“That’s what they’ve been doing to us this whole series,” he said. “And we’re capable of doing that as well.”
Jason Castro looked off a potential third strike from Nathan Eovaldi before driving in watch-tapping Carlos Correa with the go-ahead run in the ninth, then the AL West champions kept on scoring to guarantee themselves at least one more game back home.
Game 5 is Wednesday in Boston, with Games 6 and 7 back in Houston on Friday and, if necessary, Saturday.
The Red Sox are 5-0 after playoff losses under manager Alex Cora.
“We’re feeling pretty confident,” said Eovaldi, the Game 2 winner who made his first relief appearance since 2019. “That’s been one of our strengths is being able to turn the page and come in tomorrow.”
In a series that had been dominated by offence — especially Boston’s, which has hit 10 homers in the series, including a record-setting three grand slams to turn Games 2 and 3 into routs — the teams traded first-inning home runs.
Alex Bregman hit a solo shot into the Green Monster seats, then Xander Bogaerts topped it with a towering, two-run drive onto Lansdowne Street in the bottom half to give the Red Sox a 2-1 lead.
Then, the pitchers took over.
It was still 2-1 when Altuve homered against Garrett Whitlock to tie it in the eighth. It was his 21st career postseason home run, breaking a tie with Derek Jeter for third-most in baseball history and trailing only Manny Ramirez (29) and Bernie Williams (22).
Eovaldi, making his first relief appearance since he was coming back from an injury two years ago, came on for the ninth and gave up Correa’s leadoff double.
The Red Sox thought they were out of the inning when Eovaldi’s 1-2 breaking ball appeared to catch the plate for strike three on Castro. Still alive, Castro singled in Correa to give Houston the lead.
“Yeah, a lot of people thought it was a strike,” Cora said. “It was a good game until the end, right? We were one pitch away from ending that inning, and it didn’t happen, and then they scored seven.”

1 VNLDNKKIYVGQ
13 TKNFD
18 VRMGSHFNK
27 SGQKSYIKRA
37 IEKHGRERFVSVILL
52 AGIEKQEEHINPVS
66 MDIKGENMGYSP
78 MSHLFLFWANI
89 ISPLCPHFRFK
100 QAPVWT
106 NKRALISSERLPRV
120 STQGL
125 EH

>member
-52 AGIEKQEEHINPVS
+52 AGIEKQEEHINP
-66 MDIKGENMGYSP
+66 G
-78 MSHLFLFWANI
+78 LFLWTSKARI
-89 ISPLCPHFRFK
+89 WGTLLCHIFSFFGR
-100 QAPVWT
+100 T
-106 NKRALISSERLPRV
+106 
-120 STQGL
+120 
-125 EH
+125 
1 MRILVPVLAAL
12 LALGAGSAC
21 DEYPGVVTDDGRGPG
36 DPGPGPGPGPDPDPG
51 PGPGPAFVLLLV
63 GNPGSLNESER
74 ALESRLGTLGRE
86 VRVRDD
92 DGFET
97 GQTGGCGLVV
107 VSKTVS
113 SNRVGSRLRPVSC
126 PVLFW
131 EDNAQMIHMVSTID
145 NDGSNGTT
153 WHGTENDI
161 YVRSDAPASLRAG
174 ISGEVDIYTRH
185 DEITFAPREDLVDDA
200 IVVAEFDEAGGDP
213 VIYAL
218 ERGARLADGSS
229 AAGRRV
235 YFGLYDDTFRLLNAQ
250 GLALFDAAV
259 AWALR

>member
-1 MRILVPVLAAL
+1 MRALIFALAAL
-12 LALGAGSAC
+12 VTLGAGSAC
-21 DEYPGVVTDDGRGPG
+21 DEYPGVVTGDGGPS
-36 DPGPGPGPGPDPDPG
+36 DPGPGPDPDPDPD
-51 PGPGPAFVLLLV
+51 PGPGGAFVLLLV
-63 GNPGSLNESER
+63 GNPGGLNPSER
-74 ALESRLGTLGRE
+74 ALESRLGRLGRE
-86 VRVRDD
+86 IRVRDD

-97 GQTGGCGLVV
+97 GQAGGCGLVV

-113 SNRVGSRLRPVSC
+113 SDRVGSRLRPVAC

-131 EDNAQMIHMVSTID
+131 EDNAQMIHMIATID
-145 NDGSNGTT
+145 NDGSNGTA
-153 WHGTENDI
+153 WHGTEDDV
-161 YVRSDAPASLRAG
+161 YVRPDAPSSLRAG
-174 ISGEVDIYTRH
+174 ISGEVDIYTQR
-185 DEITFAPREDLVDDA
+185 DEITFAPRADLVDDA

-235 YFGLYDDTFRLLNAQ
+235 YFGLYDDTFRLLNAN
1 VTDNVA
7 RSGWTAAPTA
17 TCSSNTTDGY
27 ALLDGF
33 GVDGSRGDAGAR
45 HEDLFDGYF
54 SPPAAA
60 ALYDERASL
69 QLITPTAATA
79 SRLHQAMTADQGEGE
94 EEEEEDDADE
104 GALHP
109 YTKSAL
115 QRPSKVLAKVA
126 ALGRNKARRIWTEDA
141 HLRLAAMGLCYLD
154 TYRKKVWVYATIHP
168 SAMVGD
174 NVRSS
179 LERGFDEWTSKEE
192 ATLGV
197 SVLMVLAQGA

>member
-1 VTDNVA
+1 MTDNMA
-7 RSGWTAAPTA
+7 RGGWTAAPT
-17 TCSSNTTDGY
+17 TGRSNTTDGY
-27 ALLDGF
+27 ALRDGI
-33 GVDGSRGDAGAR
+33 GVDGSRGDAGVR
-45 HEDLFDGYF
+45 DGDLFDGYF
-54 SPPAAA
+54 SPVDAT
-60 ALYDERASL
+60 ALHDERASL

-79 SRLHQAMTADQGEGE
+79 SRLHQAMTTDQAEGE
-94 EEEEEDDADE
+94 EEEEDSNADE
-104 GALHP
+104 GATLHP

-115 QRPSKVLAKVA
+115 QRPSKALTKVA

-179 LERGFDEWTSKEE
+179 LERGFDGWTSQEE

Michael Brantley hit a three-run double off Martin Perez. Yordan Alvarez added an RBI single. Perez’s throwing error on Correa’s infield single allowed a run to score, and Kyle Tucker singled in another run.
Houston has scored 36 runs with two outs in the postseason, including 18 of its 22 in this series.
“We knew with this team that we’re playing we wanted to pad the lead,” Baker said. “And pad the lead we did, you know what I mean? That one run might not have stood up, especially in this ballpark.”
The Red Sox, who were the first team in major league history to have double-digit hits six straight times in a single postseason, had just five on Tuesday — two of them when already trailing by seven in the ninth.
Nick Pivetta allowed just one more hit after Bregman’s homer before leaving with a 2-1 lead through five innings. Eovaldi took the loss, allowing four runs while getting just two outs.
Kendall Graveman, the fifth Houston pitcher, threw two scoreless innings for the win. The Astros had special praise for Cristian Javier, who pitched three scoreless innings to get them through five as Houston’s bullpen delivered 7 2/3 shutout innings.
“What the relievers did today was amazing,” Altuve said.
It was the third straight game the Red Sox got five or more innings from a starter, and the third straight that the Houston starter didn’t make it out of the second inning; Zack Greinke got just four outs on Tuesday.
Astros: CF Jake Meyers, who injured his left shoulder crashing into the wall in the Division Series clincher, was originally listed in the starting lineup but “wasn’t quite ready yet,” Baker said. Chas McCormick started in centre instead.
Red Sox: Schwarber appeared to tweak his left hamstring on a swing in the fourth inning. He limped out a groundout and remained in the game.
Game 5 is Wednesday at 5:08 p.m. Chris Sale will start for the Red Sox after allowing one run over 2 2/3 innings in Game 1. Framber Valdez goes for Houston. He gave up two earned runs in 2 2/3 innings during the series opener.
Golf-Olympic gold medallist Schauffele pumped for Zozo Championship in Japan